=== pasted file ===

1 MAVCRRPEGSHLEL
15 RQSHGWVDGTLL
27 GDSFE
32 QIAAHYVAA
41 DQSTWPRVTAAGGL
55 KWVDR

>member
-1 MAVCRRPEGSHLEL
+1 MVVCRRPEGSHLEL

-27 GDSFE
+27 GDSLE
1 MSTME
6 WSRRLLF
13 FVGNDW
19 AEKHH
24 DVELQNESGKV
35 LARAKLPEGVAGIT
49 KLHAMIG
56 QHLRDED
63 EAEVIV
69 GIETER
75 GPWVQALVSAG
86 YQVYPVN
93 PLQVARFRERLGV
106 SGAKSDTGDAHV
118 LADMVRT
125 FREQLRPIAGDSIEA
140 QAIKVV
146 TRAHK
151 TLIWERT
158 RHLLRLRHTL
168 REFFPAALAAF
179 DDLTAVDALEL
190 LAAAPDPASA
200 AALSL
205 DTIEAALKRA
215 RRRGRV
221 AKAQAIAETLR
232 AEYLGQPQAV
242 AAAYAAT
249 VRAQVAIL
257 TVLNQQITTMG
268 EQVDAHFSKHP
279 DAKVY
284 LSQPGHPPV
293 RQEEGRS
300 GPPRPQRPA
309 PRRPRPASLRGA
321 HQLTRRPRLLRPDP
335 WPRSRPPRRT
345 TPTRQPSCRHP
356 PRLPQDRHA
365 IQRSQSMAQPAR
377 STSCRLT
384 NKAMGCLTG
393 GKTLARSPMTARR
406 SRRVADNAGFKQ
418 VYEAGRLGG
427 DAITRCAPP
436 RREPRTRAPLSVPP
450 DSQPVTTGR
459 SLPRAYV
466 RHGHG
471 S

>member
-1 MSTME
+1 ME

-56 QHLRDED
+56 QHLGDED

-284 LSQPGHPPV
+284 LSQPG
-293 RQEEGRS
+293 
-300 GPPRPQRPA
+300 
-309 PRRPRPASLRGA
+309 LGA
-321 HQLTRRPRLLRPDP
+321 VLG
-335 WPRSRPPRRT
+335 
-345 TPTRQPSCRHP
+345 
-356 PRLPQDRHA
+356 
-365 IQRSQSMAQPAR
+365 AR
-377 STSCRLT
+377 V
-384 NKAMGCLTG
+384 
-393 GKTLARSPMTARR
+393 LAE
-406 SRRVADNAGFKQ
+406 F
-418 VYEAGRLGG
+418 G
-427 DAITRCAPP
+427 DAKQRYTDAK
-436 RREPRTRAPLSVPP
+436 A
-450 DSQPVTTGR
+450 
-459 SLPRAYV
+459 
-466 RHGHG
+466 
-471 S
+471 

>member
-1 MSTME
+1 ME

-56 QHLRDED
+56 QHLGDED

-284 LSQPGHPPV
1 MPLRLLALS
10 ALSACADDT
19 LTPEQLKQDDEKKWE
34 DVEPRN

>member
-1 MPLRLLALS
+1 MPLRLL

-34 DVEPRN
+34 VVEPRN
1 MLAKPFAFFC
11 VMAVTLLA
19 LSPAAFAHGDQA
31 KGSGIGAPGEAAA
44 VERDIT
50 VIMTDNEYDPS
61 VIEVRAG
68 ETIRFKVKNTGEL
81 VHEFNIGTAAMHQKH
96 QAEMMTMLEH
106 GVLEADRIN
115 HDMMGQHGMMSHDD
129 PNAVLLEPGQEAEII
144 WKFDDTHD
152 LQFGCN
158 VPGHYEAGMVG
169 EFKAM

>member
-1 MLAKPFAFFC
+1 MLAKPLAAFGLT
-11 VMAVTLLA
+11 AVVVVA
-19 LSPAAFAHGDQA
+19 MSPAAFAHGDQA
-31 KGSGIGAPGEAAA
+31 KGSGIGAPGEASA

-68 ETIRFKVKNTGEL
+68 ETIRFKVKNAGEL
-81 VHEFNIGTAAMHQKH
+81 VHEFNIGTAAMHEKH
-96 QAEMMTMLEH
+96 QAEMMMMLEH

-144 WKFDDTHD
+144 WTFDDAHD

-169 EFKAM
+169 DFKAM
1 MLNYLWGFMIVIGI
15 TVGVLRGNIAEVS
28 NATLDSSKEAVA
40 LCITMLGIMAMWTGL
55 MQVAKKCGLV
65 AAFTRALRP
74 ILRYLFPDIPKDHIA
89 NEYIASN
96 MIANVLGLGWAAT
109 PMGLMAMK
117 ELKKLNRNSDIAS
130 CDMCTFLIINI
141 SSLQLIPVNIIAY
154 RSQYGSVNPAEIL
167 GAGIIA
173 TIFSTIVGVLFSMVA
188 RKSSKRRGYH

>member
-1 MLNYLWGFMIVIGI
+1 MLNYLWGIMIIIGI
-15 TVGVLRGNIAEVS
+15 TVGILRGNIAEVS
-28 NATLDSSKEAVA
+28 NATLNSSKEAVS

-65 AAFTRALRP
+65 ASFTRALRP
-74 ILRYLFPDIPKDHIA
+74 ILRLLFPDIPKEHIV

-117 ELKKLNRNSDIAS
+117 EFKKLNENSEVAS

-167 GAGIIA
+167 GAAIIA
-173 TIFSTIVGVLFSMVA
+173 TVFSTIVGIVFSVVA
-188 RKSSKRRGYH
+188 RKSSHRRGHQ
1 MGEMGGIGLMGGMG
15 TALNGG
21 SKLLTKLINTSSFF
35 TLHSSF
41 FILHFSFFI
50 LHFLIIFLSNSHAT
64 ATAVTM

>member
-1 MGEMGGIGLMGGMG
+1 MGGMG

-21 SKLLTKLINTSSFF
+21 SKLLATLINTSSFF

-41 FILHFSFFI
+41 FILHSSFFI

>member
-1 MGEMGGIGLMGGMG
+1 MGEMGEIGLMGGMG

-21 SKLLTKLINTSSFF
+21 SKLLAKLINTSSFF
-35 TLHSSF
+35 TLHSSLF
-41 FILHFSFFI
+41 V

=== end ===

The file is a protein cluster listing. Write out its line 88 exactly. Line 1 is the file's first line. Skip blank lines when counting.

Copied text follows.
-377 STSCRLT